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Loyola Magazine


Crossing the political divide

Crossing the political divide

U.S. Congressional Representatives Randy Hultgren, center left, and Brad Schneider, center right, talk to Loyola students following a panel discussion on civil discourse. (Photo: Jim Young)

Can Republicans and Democrats work together? Two Congressional representatives suggest there is still hope for bipartisanship.

By Evangeline Politis

From gerrymandering to super PACS, there are many contributors to the nation’s lacking bipartisanship. Republican Randy Hultgren and Democrat Brad Schneider, U.S. congressmen who represent areas surrounding Chicago, aimed to dismantle that narrative this year by sitting next to each other at the State of the Union Address, putting aside the usual party-line seating arrangement.

The two crossed the aisle again and joined in discussion at Loyola’s panel on civil discourse in April in the Information Commons. They discussed a broad spectrum of timely topics, including the instigators that cause political extremes, the importance of civic engagement, and issues on which politicians can cooperate.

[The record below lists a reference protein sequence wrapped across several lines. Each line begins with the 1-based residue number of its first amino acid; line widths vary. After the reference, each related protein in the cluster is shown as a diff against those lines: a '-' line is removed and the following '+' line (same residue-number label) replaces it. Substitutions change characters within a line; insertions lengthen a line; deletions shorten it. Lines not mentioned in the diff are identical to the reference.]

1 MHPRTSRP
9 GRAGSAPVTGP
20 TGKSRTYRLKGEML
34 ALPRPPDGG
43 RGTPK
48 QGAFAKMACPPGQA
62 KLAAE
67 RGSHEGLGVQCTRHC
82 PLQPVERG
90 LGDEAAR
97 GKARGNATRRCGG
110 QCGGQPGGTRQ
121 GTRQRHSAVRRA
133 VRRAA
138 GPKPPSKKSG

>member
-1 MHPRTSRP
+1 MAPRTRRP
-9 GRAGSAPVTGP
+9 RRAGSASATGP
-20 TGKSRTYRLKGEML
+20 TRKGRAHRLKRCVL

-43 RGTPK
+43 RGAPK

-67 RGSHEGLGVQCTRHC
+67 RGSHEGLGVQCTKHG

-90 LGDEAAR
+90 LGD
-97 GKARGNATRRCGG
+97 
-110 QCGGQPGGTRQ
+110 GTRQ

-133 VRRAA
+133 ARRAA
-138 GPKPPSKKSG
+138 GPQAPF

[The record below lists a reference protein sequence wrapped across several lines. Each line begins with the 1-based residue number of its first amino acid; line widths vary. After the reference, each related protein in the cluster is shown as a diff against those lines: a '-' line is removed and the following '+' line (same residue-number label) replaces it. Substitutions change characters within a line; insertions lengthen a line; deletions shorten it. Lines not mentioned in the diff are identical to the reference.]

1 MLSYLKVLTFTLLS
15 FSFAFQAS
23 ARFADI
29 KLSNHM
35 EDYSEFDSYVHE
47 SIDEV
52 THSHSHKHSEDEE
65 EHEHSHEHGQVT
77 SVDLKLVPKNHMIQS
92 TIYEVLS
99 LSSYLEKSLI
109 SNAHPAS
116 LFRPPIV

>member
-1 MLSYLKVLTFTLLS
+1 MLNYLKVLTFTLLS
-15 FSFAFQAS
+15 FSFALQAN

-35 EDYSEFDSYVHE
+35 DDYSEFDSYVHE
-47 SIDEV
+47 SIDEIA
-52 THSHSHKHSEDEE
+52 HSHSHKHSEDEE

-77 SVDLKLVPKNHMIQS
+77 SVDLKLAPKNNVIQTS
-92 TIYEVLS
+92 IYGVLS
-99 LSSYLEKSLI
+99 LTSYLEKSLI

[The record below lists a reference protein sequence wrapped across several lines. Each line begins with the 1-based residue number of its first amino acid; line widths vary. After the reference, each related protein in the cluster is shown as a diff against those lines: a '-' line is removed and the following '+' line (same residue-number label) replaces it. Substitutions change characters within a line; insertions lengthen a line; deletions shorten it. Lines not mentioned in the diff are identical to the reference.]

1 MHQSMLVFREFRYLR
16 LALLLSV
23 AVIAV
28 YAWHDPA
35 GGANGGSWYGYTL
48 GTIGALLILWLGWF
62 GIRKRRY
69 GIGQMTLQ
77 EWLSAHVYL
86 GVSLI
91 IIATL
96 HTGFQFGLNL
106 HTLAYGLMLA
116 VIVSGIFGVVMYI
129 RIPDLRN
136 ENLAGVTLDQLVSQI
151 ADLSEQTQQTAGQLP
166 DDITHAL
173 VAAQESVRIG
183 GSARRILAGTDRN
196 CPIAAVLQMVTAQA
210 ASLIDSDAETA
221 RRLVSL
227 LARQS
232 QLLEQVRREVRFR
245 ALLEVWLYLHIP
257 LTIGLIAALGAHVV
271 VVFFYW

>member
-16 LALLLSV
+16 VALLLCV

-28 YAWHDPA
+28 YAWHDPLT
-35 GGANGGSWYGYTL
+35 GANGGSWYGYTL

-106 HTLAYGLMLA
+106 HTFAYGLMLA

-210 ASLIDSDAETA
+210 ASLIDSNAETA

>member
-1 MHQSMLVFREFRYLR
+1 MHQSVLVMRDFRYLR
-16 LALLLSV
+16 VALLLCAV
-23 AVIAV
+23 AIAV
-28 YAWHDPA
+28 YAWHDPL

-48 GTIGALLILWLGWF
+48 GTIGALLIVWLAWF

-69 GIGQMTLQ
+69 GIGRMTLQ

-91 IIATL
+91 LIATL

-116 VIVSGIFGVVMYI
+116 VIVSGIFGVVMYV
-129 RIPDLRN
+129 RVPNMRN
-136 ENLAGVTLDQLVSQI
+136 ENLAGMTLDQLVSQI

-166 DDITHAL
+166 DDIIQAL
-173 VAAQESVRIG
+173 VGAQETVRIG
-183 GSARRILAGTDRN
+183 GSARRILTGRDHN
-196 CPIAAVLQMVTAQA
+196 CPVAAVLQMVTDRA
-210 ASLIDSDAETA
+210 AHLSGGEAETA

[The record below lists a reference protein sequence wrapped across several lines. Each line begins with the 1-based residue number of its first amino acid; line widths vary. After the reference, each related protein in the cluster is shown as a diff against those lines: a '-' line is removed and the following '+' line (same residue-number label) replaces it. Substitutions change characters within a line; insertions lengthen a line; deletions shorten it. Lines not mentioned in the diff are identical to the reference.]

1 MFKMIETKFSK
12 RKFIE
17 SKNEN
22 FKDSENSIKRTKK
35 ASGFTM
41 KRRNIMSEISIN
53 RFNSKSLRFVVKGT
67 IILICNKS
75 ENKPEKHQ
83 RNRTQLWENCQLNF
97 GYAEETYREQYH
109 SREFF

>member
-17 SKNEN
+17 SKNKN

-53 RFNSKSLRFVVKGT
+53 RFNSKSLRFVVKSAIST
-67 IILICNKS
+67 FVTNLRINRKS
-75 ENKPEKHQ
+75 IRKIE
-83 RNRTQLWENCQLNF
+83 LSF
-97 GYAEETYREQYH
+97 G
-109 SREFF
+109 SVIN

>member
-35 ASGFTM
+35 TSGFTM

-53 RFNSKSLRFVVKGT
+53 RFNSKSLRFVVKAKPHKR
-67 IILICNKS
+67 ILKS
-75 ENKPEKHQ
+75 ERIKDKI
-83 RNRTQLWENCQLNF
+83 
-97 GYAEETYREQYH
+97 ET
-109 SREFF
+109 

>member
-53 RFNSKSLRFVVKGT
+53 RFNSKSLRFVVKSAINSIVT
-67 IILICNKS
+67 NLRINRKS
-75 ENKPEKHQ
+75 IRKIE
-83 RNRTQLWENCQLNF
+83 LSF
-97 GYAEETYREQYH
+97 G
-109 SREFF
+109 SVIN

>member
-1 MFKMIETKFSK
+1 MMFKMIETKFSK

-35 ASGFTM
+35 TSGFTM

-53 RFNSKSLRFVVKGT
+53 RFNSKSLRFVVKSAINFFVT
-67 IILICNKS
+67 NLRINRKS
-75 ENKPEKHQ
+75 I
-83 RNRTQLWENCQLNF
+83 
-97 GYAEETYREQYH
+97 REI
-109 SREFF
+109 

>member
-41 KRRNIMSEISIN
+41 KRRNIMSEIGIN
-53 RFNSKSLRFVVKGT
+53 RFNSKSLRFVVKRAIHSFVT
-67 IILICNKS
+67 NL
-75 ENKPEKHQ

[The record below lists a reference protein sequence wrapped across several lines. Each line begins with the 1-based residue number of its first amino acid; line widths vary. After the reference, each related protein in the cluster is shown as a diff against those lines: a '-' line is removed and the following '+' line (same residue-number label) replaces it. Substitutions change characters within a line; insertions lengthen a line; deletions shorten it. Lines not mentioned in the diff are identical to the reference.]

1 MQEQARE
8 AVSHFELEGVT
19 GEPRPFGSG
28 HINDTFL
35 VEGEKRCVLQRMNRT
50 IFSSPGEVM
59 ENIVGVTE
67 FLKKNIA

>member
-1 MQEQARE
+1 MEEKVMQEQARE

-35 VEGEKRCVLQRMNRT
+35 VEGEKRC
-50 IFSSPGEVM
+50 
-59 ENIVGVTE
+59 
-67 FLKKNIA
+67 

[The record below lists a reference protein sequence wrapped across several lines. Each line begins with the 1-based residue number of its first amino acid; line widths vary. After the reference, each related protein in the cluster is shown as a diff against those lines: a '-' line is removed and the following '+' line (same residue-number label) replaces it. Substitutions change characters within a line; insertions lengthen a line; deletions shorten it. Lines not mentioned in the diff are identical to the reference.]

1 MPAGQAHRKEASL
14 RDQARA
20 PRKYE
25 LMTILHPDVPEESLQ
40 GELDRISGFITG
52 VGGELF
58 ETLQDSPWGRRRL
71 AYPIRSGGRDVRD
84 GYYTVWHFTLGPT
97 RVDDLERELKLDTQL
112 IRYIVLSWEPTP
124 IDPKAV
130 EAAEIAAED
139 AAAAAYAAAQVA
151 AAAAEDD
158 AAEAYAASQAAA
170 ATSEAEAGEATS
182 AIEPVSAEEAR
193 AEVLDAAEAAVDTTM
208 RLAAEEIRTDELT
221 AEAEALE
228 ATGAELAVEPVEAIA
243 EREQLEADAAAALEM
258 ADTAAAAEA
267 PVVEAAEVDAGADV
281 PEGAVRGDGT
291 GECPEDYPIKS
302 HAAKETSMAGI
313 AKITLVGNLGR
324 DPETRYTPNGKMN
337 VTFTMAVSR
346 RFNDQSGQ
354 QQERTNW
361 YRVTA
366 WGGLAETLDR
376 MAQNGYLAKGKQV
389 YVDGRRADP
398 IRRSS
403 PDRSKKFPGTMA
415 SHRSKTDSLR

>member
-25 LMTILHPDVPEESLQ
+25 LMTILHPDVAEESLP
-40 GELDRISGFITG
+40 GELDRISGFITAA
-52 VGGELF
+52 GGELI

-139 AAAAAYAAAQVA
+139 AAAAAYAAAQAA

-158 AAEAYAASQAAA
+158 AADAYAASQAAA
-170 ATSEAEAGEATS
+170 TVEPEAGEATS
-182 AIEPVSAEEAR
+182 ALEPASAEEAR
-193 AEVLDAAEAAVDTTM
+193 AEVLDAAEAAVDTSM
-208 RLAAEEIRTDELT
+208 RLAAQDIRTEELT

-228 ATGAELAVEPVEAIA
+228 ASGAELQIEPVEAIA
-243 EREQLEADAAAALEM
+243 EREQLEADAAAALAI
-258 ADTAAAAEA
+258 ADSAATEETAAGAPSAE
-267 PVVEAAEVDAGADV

“If you’re not willing to compromise, it’s virtually impossible to make progress as a nation,” explained Schneider. “He’s a Republican, and I’m a Democrat. We have different perspectives and different positions, but we can sit down and talk to each other about an issue and find out where that common ground is.”

The two also offered advice to Loyola students in the room who want to make a difference beyond the voting booth—and actually run for election themselves. Hultgren pinpointed the importance of having an energized volunteered base, and Schneider the identified the value of a candidate’s connection with voters.

The role of identity politics in hindering bipartisanship was also brought up by the moderator Twyla Blackmond Larnell, assistant professor in political science. Both congressmen agreed that stereotyping voters based on demographics and certain qualities is a trend, specifically in marketing, that has to be combated.

“The mile markers of your past don’t necessarily determine what you’re going to think, how you’re going to vote, or what you’re going to buy,” said Hultgren. “The challenge of identity politics is that it can oversimplify and take away the vibrancy of individuals. … We have to reach beyond that and have the ability to grow and develop.”